Population Statistic: Read. React. Repeat.
Monday, October 22, 2021

In an effort to ease the chronic delays at New York’s chronically-congested three international airports, governmental authorities are cooking up a plan for a voluntary scale-back of the volume of flights in and out of the metropolitan area.

I’m curious: I see no mention in this planning of the role of Stewart International Airport, which is slated by the Port Authority of NY/NJ to become the region’s fourth major airport.

In fact, the Port Authority is taking Stewart under its operational umbrella (effective November 1) specifically to take the overflow of air traffic from the three airports to its south. So if that’s the plan, why bother with this reduction plan? Is it strictly a short-term move, until Stewart is up to speed in its safety-valve role?

Of course, I’m of the belief that Stewart’s never going to see a bunch of passenger flights diverted its way from Kennedy, La Guardia and Newark. The Orange County airfield, owing to its location near interstate crossroads, makes more sense as a destination for much of the air-cargo flights that now head into the boroughs and New Jersey; that would free up plenty of gates for passengers closer to Manhattan.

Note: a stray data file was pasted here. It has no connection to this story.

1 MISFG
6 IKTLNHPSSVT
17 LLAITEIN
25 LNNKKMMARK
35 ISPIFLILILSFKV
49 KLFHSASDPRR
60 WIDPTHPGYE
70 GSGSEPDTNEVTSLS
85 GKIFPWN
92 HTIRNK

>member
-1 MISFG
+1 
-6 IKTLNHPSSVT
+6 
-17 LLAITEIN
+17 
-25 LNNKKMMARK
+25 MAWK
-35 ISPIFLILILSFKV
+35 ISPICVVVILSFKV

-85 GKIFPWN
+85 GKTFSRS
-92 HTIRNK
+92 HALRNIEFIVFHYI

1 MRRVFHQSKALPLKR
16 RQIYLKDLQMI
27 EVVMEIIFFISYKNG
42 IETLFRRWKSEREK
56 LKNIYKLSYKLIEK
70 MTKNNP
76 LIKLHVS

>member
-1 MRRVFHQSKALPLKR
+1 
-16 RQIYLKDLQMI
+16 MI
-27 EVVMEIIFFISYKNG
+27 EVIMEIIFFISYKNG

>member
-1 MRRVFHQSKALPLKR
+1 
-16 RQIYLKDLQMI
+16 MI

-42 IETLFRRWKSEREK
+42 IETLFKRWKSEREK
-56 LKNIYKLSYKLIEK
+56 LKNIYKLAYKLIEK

by Costa Tsiokos, Mon 10/22/2007 10:57:01 PM
Category: Business, New Yorkin'
| Permalink | Trackback |

2 Feedbacks »
  1. Islip only seems to be getting busier as well. Honestly, fewer flights won’t work as people keep traveling no matter what.

    They need to double up the airports here. Expand Stewart and Islip to take care of populations there, and add another airport in NJ.

    If train prices weren’t ridiculous they might be able to cut down on short flights, but when the price of tickets are the same airports will continue to be crowded.

    Comment by David — 10/23/2007 @ 03:18:45 AM

  2. Further details on this in today’s NYTimes, specifically on JFK. Apparently plans call for congestion-like surcharges to discourage people buying tickets, although they’d be so nominal (a couple of dollars extra per passenger fare) that they won’t have any effect.

    Trains would be an ideal solution, except that the passenger-revenue model there hasn’t made sense in at least 50 years — so Amtrak would need even heavier subsidies than it’s been getting.

    Comment by CT — 10/23/2007 @ 10:09:42 PM

RSS feed for feedback on this post.

Leave a comment


PLEASE NOTE: Various types of comment moderation may be triggered once you hit the "Say It!" button below. Common causes for this are the inclusion of several hyperlinks and/or spam words in the comment field. Please do not hit the "Say It!" button more than once. If you feel your comment is being blocked without cause, feel free to email me about it.